Saturday, October 30, 2010

Heavy Fog: Bryan Ferry's Olympia

Bryan Ferry
I have a lot of respect for Bryan Ferry, a vocalist who's always had a flare for the glamour of the music business. He is classier than David Bowie, for instance, yet not too pretentious. Roxy Music, a band I've been fond of since the late '70s, offered music that was glam-rock, but with atmospherics thrown in for good measure. Recognizing his role as the front man, Ferry chose the high road by presenting himself without any theatrics, in spite of the pink suit he once wore when I saw the band in 1978. The band may have appeared stiff on occasion, but Ferry would soften the group with a dedicated vocal and presentation that was at once romantic and hip. Inspired by the music of Stax artists such as Sam & Dave and Otis Reddin et al, Ferry loved the notion of presenting his music as big as possible, with female back-up singers and reeds usually played by Andy MacKay. 

Ferry was also instrumental in putting a beautiful woman on the cover of Roxy’s albums who was usually a fashion model. But for his solo work he put himself on the cover most of the time to distinguish himself and to allow him to present his favourite cover songs either from the American jazz songbook (These Foolish Things) or Bob Dylan (Dylanesque). This is no less true of Olympia, Ferry's new recording of cover songs produced in his lavish style. The cover features an image of model, Kate Moss, upside down, similar to the Jerry Hall photo on Siren. The album also features stalwart producers Rhett Davies and Johnson Somerset who shaped Roxy's sound into a more palatable, dream-pop configuration. 

This is no less interesting to my ears, but with Olympia it fails on a number of counts. And while the appearance of original Roxy Music member Brian Eno is notable, it’s only because his name appears in the credits on a few tracks. Eno makes no significant contribution to the music that is drowning in over-dubs. The mix is so bad that Ferry can’t be heard on “BF Bass” or “Tender is the Night.” For some strange reason, the lush production values collapse under their own weight. This is a record that’s basically an audio mess: unfocused, over-mixed and suffers from too many participants. The liner notes list multiple guitarists, synth-players and more on top of an 11-piece “band.” And while the participation of Brian Eno, David Gilmour, Flea, Dave Stewart and Marcus Miller looks good in print, the over-wrought mix marginalizes their participation because their voices are suppressed rather than highlighted.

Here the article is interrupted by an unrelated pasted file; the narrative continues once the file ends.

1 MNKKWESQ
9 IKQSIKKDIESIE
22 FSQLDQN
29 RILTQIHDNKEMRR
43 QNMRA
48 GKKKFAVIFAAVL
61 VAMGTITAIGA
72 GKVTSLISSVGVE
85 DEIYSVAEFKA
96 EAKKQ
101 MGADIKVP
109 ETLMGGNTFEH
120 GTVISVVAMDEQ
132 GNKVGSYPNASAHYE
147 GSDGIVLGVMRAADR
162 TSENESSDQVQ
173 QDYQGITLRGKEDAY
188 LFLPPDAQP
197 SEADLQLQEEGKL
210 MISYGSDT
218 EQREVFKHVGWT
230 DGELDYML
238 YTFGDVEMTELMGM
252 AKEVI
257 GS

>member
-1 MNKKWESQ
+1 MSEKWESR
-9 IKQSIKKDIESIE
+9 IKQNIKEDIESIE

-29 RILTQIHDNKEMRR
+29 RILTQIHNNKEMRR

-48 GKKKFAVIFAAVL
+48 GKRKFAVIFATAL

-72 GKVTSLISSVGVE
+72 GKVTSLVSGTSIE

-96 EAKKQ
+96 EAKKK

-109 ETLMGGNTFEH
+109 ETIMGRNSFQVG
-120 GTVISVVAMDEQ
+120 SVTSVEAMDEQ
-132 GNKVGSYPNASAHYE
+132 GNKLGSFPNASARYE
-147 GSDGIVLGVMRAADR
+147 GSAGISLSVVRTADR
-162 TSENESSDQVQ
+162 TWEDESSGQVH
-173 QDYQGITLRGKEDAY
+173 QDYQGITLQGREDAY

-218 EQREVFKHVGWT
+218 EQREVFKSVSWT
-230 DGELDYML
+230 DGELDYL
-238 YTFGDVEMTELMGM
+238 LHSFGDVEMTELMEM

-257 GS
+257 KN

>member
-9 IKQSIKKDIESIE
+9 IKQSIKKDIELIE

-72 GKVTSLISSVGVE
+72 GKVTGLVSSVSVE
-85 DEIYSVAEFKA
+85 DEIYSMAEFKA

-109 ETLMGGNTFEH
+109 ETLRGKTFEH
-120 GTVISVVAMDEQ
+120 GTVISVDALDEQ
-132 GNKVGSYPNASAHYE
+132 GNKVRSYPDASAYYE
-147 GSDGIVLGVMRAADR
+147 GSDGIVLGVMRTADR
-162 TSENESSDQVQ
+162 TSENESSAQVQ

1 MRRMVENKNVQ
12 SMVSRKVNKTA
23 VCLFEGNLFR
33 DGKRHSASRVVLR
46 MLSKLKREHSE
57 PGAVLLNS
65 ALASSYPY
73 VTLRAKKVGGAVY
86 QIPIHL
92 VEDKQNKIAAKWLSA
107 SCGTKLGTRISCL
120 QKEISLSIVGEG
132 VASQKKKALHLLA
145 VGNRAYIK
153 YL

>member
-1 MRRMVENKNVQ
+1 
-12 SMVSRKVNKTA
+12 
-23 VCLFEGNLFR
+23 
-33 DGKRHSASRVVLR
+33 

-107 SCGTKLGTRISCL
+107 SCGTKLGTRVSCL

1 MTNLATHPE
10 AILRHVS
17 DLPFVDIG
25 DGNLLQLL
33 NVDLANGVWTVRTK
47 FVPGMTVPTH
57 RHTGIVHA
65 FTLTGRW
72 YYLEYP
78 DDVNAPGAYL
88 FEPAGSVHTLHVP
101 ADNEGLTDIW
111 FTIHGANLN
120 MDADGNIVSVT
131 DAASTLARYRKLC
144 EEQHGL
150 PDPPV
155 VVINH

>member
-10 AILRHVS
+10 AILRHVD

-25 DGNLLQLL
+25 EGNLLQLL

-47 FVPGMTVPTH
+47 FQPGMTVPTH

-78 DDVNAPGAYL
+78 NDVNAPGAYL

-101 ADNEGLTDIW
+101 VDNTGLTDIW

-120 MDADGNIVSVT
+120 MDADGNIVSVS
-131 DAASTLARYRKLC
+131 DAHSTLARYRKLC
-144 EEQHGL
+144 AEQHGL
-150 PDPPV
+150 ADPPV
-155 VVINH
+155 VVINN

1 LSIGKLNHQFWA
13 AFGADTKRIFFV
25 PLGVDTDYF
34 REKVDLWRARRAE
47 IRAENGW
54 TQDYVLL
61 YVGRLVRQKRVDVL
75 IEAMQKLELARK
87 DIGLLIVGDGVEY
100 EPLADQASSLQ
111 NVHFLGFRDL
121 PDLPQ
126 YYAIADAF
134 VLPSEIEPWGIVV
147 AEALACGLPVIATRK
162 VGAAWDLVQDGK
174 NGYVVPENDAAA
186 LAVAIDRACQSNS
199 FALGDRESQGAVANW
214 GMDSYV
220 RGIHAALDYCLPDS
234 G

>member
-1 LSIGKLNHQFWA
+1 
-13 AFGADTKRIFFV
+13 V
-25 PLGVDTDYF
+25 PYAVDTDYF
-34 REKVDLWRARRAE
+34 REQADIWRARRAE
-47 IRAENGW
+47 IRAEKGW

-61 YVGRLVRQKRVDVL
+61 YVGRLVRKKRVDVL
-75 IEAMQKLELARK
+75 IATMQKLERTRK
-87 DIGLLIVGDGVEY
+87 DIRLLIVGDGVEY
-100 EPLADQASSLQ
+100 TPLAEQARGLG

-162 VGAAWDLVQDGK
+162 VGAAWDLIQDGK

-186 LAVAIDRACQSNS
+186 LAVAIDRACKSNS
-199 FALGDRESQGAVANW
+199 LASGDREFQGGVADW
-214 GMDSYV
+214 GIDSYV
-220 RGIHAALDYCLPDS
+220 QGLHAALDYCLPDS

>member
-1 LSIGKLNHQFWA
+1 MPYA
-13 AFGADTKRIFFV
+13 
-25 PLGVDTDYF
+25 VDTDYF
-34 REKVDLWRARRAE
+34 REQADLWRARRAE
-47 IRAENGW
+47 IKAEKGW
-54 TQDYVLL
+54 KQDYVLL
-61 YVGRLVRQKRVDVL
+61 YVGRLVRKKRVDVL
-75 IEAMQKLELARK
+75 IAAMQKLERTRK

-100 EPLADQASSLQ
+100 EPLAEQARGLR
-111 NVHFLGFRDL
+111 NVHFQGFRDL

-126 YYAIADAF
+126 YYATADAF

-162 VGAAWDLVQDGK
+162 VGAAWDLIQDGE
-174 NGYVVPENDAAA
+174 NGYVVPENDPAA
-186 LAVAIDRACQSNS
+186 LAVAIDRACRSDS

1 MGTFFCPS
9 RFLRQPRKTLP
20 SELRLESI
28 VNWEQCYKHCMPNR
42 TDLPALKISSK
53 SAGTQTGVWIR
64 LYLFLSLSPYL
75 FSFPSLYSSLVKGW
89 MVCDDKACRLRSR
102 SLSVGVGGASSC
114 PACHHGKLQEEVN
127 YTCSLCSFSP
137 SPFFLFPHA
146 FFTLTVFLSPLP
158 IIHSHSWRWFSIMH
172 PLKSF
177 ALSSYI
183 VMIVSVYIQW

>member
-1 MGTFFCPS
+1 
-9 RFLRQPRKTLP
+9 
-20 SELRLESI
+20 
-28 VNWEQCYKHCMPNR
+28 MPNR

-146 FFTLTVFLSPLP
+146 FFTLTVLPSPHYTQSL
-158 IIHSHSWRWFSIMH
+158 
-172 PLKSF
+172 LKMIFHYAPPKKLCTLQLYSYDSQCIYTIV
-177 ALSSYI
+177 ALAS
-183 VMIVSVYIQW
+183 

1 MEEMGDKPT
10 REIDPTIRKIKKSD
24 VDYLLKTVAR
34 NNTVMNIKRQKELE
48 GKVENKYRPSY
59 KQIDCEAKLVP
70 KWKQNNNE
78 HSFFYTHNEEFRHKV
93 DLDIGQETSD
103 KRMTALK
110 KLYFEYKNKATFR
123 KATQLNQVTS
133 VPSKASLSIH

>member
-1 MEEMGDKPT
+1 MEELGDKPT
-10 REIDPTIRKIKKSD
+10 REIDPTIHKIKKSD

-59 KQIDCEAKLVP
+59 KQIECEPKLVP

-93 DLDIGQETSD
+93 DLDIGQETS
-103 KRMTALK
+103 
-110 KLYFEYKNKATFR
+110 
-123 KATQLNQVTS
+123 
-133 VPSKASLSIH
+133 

“Song to the Siren” is probably the strongest song on the record, a '60s classic by Tim Buckley. And while Ferry captures the sentiment of the song, the lavish production values, once again, drown the feeling Ferry so effortlessly tries to express. With the Stax records so beloved by Ferry, the singers were always front & center and backed by a kick-ass rhythm section. On Olympia, the band is often louder than the lead singer which makes little sense on an album by the lead singer.

In defense of the album music critic Richard Williams goes to great lengths to qualify every song on the album by referring to Ferry’s past recordings. But the bombastic liner notes end up repelling the reader from getting any closer to the music. On “Tender is the night,” Williams writes, “ It fades as the plunge and swerves, the drift and skirt, silenced, and another dawn breaks over Olympia.” With all due respect, this is music in a heavy fog.

-- John Corcelli is a musician, actor, writer and theatre director.

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